ATF Q&A: Brett Shockley on Innovating for Relevance
If there’s one thing that’s true about being a technology company in the 21st century, it’s that if you’re not innovating, you’re stagnating.
With this in mind, I sat down at the Avaya Technology Forum with Brett Shockley, our Senior Vice President & Chief Technology Officer to talk about Avaya’s innovations in Cloud, virtualization, and other areas.
Mark: I really appreciate you stopping by and giving us all this great information. You’re talking about the trends that are shaping the industry: the mobility, mobile video, multichannel customer experience, so to speak. In the Cloud, what’s Avaya doing to respond to those trends?
Brett: It’s interesting that you mentioned the Cloud, because the reality is that with all the trends you really see things happening from the application and the user down, and the network and the infrastructure up. The cloud is at the intersection of the two.
In fact, it’s one of the places that the lines of business are taking charge of the budget and spending their own money on whatever it is they might want to do. Because for the first time, they can use their operating expense budget to go buy new capabilities and services in the Cloud.
On the other hand, what you’ll find is that you talk to a lot of CIO’s today, and they’ll say they’ve done the math and they’ve seen costs from a lot of those Cloud-based service providers, and it’s sometimes two to four times what they believe they can do for themselves.
There’s an interesting conflict shaping up. Everybody’s got the end user in mind, but what it tends to start to drive is people taking a look at why they’re looking at doing that. What are the needs that are driving it?
Complexity ends up being one of the key issues that people are running into as they build traditional data networks. They’ve ended up with them getting more and more complex as they layer on more and more protocols; more and more capabilities.
You take a look at some of the trends we see with video, and maybe I’ll talk about video cameras and surveillance for a minute. You run into this interesting issue where as people proliferate cameras faster than they proliferate employees – now they’re in a situation and they got to manage all that.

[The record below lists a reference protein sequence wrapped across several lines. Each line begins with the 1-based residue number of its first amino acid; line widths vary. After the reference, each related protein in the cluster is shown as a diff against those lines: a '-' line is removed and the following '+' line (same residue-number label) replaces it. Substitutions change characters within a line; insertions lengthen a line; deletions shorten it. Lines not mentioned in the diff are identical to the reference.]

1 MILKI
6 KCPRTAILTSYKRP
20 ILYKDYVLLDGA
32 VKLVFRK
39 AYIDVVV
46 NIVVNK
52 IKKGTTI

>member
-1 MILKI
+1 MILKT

With Fabric Connect technology, we’re at the point where essentially all you have to do is configure the end nodes. You don’t have to do anything to the core data centers which is really important in being able to put something up that can go up quickly and reliably as well as something that you can manage. Something that is tolerant of anything going around in the network. Multicast protocol is native to the standard in Fabric Connect. Basically, you get less than 20 millisecond re-convergence if there are any issues out there.
Mark: Do you see that as where our customers are moving towards Fabric? I mean, they’re getting a lot of benefits out of that for their in-house applications?
Brett: It’s interesting, I was just in a CIO round table and it was a common theme amongst everybody in there that they’ve kind of been in this model for years where every time they add some new capability, they had to hire two new network engineers. It’s really getting to the point where it’s unsustainable, so they’re going the other direction and they are taking a look at these new technologies like the Fabric to basically simplify the implementation, configuration and management of the network.
What that does for the applications for the end user is that now it’s easier to add new applications. They have more agility; they can move faster, so when you start taking a look at a lot of the trends from the end user–trends like mobility and mobile video. Even more so, being able to have the right kind of capability to identify, authenticate, provide the right services to those people is critical.
What we did Sochi is a good example. Being able to give all 40,000 people that we provided Wi-Fi access to from the athletes to the press, to the volunteers, the judges, and etc., – it was a great capability for all of them to have, but we had everybody ringing the same network and we needed to do it in a way that was very simple.
We actually had seven different virtualized networks. One of those networks was providing the virtual network for timing and scoring, and they’ll generate up in the neighborhood of two hundred thousand metrics around a given gold medal event. If you think about all of that information, and the critical nature of it, obviously, they need low latency, they need very high quality of service, and they can’t get blocked on by anything else.
Traditionally, giving that to them would have been quite complex. In this case, we just set up a separate virtual service network and gave it the attributes that were required.
Mark: You’re saying that, it’s an example of how we’re really innovating for relevance?